Vitamin C powder (ascorbic acid, not the same as citric acid). Put a large pinch into the palm of your hand. With your other hand pick up a few drops of water from the faucet. Rub hands together until all the powder is dissolved and dispense. It may sting briefly. Do this at bedtime, especially for cracked , chapped hands. Include lips if you need it.
Vitamin E oil.Vitamin E oil from Now Foods was not polluted at the time of this writing, but for the future it would be safer to rely on capsules. Snip open a capsule and rub into skin.
50% Glycerin. Dilute 100% vegetable glycerin with an equal amount of water. This is useful as an after-shave lotion.
Vitamin C liquid. Mix 1/4 tsp. vitamin C powder in one pint water (crushed tablets will do). This is useful as an after shave lotion and general skin treatment.
Apricot Kernel Oil. This is a very light oil, useful as an after-shave lotion and general skin treatment.
Cornstarch. Use on rashes, fungus, moist or irritated areas and to prevent chafe.
Combining several ones of these makes them more effective.
Dry skin has several causes: too much water contact, too much soap contact (switch to borax), low body temperature, not enough fat in the diet, or parasites.
Use olive oil. It comes in very light to heavy textures. Pick the right one for your purpose. Alginate mixtures can be used instead of, or added to, oil. Starch solutions are good, too.
Purchase PABA in 500 mg tablet form. Dissolve 1 tablet in grain alcohol or vodka. Grind the tablet first by putting it in a plastic bag and rolling over it with a glass jar. It will not completely dissolve even if you use a tablespoon of the alcohol. Pour the whole mixture into a 4 ounce bottle of homemade skin softener. Be careful not to get the lotion into your eyes when applying it. A better solution is to wear a hat or stay out of the sun. Remember to take PABA as a supplement, too (500 mg, one a day).
(When the inside of the nose is dry, cracked and bleeding.)
Pour 1/2 tsp. pure vegetable glycerin into a bottle cap. Add 1/2 tsp. of water.
Applicator: use a plastic coffee stirrer or straw; cut a slit in the end to catch some cotton wool salvaged from a vitamin bottle and twist (cotton swabs, cotton balls and wooden toothpicks are sterilized with mercury which in turn is polluted with thalium). Dip it into the glycerin mixture and apply inside the nose with a rotating motion. Do each nostril with a new applicator.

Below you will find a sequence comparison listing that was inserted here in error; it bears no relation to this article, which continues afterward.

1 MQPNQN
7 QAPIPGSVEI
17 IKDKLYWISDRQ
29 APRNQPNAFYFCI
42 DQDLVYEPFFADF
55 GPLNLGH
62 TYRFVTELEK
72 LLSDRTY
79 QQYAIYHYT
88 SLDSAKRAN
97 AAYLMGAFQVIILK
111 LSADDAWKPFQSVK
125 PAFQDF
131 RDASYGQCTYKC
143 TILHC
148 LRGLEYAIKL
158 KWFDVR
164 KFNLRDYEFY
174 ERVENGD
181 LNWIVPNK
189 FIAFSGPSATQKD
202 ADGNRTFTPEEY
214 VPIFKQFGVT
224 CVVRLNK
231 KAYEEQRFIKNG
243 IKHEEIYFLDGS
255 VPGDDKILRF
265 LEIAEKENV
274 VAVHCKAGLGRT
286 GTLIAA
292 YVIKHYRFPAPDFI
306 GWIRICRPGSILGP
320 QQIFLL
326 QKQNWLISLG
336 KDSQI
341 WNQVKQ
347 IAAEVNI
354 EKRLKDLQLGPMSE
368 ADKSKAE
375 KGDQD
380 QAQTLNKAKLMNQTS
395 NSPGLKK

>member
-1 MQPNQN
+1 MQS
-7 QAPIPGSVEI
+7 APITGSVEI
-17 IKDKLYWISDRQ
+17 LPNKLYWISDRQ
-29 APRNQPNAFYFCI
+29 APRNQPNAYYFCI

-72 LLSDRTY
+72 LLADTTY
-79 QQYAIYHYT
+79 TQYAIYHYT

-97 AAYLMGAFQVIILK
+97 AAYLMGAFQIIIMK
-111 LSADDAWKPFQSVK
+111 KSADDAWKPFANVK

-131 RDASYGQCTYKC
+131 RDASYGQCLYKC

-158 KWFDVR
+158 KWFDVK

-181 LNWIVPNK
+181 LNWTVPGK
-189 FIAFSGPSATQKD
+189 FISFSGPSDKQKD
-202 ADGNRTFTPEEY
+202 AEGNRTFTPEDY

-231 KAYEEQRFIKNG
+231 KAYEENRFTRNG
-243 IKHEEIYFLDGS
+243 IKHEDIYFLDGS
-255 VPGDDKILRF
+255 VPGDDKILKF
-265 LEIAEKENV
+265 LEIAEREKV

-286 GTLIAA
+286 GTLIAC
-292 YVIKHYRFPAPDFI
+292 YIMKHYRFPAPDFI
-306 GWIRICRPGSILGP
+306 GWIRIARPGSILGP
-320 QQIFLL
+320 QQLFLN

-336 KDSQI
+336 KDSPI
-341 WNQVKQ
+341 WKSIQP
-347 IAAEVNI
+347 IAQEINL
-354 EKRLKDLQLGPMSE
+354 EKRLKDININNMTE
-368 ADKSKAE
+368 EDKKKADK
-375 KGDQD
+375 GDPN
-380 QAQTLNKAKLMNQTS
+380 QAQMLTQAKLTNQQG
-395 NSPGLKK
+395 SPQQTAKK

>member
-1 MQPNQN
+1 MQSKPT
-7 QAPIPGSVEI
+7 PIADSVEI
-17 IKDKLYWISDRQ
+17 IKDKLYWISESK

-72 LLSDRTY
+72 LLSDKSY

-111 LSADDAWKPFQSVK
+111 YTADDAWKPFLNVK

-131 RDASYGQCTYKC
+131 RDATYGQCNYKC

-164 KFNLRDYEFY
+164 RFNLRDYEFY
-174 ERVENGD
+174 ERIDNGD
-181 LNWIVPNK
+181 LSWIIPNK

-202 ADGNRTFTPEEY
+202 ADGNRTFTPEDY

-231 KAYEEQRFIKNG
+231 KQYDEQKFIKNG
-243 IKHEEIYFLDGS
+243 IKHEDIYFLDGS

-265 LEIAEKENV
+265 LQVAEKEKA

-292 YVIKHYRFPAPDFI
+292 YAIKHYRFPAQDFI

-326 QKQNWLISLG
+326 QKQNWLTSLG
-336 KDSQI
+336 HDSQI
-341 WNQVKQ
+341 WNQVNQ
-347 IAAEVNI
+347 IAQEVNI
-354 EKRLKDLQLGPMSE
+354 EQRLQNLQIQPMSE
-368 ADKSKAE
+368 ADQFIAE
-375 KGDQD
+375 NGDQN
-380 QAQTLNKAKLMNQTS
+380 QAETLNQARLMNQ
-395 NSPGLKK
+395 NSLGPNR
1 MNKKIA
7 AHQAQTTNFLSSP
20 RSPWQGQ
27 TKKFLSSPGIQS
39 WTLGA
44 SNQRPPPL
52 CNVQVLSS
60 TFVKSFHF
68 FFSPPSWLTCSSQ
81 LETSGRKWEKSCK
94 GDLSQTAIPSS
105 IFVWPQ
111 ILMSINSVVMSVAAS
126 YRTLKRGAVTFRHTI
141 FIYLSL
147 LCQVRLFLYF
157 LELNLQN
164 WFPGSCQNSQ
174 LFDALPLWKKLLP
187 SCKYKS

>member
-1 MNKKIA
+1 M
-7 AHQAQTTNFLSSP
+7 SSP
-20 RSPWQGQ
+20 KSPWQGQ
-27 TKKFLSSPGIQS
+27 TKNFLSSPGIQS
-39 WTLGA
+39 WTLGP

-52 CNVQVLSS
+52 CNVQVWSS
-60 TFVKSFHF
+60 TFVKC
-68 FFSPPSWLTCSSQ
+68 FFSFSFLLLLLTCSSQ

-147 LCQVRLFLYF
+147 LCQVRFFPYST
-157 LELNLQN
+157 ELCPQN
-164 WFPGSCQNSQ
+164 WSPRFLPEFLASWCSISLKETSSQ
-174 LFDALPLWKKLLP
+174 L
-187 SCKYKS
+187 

Quick Corn Starch Skin Softener
4 tsp. corn starch
1 cup water
Boil starch and water until clear, about one minute.
Cornstarch Skin Softener
1 tsp. lysine powder or 8 tablets, 500 mg each
1 tsp. vitamin C powder (ascorbic acid) or 8 tablets, 500 mg each
3 tsp. cornstarch
vitamin E, 1 capsule 400 mg
1/4 tsp. apricot kernel oil (optional)
1 cup water
Boil starch and water until clear, about one minute. Add other ingredients and stir until dissolved. Cool. Pour into dispenser bottles. Keep refrigerated when not in use. apply after washing dishes and after showering.
Vitamin C. 1/4 tsp. vitamin C powder dissolved in 1 pint of water
Apricot Kernel Oil.
Vegetable glycerin. Equal parts glycerin and water or to suit your need.
Cut paper towels in quarters and stack in a closable plastic box. Run tap water over them, drain the excess. Add 1 tsp. grain alcohol and/or borax liquid on top. Close. Put a dab of the Quick Cornstarch Softener recipe on top of each wipe as you use it.
1/4 tsp. powdered lysine (you may crush tablets)
1/4 tsp. Vitamin C powder (you may crush tablets)
1/4 cup vegetable glycerin
1 cup water
Prepare wipes by cutting paper towels in quarters. Use white, unfragranced towels that are strong enough to hold up for this use. Fold each piece in quarters again and stack in a plastic zippered baggy. Pour the fluid mixture over the stack and zip. Store a bag full in the freezer to take on car trips. If you want to keep them a month or more, add 1 tbs. grain alcohol or vodka to this recipe.
For bathroom use, dampen a roll of paper towels under the cold tap first. Then pour about 1/4 cup of the mixture over the towel roll around the middle. Store in plastic shopping bag or stand in plastic waste basket.”